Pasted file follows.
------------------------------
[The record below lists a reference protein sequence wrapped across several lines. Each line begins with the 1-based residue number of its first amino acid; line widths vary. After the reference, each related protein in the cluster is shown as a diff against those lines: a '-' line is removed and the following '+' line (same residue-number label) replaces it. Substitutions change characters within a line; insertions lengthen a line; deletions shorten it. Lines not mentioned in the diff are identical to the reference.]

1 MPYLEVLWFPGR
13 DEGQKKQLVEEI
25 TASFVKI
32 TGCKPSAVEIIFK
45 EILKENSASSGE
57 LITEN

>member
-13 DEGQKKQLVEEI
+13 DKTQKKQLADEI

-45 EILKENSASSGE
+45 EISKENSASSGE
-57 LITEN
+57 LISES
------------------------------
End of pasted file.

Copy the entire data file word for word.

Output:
[The record below lists a reference protein sequence wrapped across several lines. Each line begins with the 1-based residue number of its first amino acid; line widths vary. After the reference, each related protein in the cluster is shown as a diff against those lines: a '-' line is removed and the following '+' line (same residue-number label) replaces it. Substitutions change characters within a line; insertions lengthen a line; deletions shorten it. Lines not mentioned in the diff are identical to the reference.]

1 MPYLEVLWFPGR
13 DEGQKKQLVEEI
25 TASFVKI
32 TGCKPSAVEIIFK
45 EILKENSASSGE
57 LITEN

>member
-13 DEGQKKQLVEEI
+13 DKTQKKQLADEI

-45 EILKENSASSGE
+45 EISKENSASSGE
-57 LITEN
+57 LISES